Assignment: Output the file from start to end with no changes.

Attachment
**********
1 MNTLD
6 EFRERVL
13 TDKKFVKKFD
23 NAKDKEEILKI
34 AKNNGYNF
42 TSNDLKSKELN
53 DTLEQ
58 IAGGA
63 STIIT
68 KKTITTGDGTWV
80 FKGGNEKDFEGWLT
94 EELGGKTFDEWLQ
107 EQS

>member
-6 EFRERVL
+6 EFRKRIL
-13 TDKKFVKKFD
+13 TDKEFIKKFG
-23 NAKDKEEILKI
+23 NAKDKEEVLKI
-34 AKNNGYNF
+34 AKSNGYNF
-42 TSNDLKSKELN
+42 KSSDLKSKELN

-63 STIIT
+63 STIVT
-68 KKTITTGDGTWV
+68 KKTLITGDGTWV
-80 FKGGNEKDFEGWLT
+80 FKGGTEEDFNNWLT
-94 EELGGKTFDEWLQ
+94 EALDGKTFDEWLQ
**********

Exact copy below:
1 MNTLD
6 EFRERVL
13 TDKKFVKKFD
23 NAKDKEEILKI
34 AKNNGYNF
42 TSNDLKSKELN
53 DTLEQ
58 IAGGA
63 STIIT
68 KKTITTGDGTWV
80 FKGGNEKDFEGWLT
94 EELGGKTFDEWLQ
107 EQS

>member
-6 EFRERVL
+6 EFRKRIL
-13 TDKKFVKKFD
+13 TDKEFIKKFG
-23 NAKDKEEILKI
+23 NAKDKEEVLKI
-34 AKNNGYNF
+34 AKSNGYNF
-42 TSNDLKSKELN
+42 KSSDLKSKELN

-63 STIIT
+63 STIVT
-68 KKTITTGDGTWV
+68 KKTLITGDGTWV
-80 FKGGNEKDFEGWLT
+80 FKGGTEEDFNNWLT
-94 EELGGKTFDEWLQ
+94 EALDGKTFDEWLQ